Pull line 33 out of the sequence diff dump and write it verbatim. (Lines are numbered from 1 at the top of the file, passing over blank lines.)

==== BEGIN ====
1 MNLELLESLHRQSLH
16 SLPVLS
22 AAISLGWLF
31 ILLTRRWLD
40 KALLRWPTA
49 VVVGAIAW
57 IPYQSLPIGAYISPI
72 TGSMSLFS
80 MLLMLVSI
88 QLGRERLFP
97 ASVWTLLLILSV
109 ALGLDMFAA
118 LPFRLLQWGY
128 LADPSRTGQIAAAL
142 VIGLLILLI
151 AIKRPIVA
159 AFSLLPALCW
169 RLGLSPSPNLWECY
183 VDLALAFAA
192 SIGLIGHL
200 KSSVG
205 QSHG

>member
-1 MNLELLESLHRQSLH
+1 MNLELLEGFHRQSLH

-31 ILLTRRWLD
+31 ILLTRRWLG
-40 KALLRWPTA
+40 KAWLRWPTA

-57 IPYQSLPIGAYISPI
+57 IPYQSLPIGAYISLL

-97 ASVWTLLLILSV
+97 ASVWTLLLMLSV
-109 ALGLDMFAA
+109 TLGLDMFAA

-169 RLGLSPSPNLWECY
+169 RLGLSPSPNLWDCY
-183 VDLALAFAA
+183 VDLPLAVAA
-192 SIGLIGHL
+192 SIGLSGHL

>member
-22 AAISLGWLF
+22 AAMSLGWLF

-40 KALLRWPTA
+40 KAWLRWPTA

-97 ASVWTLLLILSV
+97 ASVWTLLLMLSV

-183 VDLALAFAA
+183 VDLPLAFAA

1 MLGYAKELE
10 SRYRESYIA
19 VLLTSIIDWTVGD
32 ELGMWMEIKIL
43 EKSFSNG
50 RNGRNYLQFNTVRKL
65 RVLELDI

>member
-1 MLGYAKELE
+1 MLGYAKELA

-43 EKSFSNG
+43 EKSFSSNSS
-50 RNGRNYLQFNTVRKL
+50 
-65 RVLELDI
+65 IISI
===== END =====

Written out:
+97 ASVWTLLLMLSV